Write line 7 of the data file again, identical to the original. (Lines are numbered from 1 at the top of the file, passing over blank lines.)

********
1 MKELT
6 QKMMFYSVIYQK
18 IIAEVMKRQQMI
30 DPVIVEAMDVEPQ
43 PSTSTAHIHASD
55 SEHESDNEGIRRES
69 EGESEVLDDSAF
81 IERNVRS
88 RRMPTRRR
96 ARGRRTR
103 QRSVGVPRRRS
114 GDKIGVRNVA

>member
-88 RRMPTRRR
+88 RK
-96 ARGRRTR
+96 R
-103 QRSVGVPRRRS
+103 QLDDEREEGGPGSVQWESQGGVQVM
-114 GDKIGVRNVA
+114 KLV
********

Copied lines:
69 EGESEVLDDSAF